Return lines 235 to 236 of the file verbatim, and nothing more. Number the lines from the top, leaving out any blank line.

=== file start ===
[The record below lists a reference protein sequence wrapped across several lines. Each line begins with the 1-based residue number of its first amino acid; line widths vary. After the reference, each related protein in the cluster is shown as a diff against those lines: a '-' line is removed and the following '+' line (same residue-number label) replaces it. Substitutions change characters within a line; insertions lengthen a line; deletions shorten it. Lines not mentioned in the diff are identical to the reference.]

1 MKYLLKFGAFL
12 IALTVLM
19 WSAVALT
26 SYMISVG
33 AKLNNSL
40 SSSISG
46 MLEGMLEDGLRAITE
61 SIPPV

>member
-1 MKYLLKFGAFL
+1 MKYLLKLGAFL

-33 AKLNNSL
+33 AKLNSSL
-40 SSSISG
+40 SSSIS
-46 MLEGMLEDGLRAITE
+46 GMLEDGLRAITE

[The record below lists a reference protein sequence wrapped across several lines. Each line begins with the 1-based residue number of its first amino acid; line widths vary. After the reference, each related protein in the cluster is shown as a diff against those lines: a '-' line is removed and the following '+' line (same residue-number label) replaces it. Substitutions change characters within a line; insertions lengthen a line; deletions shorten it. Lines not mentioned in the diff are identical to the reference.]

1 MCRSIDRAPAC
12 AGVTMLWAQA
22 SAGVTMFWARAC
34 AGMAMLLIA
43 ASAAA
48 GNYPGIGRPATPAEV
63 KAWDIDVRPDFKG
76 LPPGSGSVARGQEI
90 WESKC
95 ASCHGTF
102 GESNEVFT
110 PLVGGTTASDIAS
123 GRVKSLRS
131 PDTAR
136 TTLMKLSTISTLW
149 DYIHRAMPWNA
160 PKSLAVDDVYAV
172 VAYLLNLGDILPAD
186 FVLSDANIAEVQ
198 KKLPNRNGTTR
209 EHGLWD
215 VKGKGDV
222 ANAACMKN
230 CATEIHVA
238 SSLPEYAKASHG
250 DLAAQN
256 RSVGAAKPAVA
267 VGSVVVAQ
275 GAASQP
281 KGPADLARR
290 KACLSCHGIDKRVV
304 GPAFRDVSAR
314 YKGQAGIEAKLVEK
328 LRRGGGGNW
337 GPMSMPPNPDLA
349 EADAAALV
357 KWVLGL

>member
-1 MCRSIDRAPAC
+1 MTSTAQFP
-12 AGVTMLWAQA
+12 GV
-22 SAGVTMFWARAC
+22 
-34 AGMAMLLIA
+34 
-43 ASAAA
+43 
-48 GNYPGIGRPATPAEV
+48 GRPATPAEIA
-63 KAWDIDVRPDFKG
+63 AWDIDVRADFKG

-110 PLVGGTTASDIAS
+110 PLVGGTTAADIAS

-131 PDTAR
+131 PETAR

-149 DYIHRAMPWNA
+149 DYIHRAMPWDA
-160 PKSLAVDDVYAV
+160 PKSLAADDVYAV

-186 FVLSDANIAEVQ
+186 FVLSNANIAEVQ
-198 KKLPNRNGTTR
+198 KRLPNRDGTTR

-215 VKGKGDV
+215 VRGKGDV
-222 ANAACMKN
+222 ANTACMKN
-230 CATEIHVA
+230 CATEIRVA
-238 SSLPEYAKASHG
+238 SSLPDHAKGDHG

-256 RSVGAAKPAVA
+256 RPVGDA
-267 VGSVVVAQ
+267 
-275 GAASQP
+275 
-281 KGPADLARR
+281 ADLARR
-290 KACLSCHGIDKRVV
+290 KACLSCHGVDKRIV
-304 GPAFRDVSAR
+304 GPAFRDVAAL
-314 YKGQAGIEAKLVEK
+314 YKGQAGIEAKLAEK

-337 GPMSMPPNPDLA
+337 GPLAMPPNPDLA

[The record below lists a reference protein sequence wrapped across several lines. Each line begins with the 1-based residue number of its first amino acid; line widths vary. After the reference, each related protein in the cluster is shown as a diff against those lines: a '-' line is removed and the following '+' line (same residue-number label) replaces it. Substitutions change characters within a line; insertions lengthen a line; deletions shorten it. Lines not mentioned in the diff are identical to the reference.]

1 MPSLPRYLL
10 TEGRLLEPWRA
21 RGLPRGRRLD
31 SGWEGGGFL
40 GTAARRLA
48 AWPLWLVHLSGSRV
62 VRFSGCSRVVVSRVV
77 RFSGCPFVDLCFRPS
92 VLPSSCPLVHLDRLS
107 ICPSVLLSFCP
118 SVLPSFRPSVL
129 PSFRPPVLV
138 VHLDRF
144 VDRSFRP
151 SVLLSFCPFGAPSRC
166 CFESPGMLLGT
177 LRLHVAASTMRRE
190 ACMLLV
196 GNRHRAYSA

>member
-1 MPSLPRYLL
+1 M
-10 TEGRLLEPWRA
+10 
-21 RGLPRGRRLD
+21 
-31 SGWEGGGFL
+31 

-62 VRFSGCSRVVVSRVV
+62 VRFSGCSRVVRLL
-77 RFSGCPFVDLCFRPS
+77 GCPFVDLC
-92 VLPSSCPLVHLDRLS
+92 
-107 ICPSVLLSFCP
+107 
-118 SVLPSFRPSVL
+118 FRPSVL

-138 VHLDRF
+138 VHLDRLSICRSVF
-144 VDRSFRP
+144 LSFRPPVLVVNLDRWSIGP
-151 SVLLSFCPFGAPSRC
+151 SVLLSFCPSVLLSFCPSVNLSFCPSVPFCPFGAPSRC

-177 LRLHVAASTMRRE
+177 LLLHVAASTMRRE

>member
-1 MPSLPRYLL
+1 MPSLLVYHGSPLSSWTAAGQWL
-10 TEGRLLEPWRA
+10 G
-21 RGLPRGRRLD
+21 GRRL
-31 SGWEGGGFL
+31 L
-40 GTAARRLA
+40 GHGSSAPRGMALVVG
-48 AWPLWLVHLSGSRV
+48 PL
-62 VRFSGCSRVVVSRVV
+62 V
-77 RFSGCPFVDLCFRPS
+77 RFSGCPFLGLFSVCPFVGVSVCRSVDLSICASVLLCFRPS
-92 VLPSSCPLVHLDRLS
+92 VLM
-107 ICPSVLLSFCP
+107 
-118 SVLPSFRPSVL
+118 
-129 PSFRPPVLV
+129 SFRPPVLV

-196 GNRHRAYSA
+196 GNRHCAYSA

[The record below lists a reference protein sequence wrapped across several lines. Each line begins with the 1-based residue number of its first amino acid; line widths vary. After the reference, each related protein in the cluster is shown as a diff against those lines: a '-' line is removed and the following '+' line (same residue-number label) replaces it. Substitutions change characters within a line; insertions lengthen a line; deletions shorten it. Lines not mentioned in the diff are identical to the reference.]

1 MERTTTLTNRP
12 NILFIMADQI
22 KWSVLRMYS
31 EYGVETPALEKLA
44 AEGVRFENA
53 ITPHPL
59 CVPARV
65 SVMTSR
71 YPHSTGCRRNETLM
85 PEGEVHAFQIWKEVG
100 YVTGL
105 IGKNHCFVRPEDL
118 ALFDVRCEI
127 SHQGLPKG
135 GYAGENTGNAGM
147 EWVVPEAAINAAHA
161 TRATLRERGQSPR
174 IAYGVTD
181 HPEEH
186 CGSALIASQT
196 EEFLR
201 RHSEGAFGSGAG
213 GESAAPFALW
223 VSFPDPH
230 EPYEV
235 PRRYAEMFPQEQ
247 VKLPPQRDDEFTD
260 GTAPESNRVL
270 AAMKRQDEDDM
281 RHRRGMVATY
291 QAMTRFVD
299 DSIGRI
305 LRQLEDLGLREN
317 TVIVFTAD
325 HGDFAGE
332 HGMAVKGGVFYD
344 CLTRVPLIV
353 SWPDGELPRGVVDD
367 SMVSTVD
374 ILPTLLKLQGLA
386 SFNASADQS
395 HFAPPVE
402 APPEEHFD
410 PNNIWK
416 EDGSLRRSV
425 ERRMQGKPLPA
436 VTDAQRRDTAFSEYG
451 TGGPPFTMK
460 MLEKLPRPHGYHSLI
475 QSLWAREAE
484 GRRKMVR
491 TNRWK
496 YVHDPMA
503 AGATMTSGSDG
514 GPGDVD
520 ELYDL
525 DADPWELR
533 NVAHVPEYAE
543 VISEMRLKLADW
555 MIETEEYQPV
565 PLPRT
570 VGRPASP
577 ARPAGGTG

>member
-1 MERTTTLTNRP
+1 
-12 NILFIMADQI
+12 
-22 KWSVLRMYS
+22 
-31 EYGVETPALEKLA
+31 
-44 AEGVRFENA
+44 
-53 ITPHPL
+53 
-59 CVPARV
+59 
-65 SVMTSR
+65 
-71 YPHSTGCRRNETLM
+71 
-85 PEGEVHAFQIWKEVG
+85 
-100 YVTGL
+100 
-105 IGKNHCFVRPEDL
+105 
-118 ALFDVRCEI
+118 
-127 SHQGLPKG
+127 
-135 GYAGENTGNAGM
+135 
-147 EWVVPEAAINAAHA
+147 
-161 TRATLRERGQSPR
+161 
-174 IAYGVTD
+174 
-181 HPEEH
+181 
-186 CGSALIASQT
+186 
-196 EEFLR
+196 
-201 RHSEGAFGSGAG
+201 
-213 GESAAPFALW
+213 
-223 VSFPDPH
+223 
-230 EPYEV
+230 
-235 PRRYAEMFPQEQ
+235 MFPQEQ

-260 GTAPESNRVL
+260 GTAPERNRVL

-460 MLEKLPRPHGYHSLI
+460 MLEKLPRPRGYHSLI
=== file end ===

496 YVHDPMA
503 AGATMTSGSDG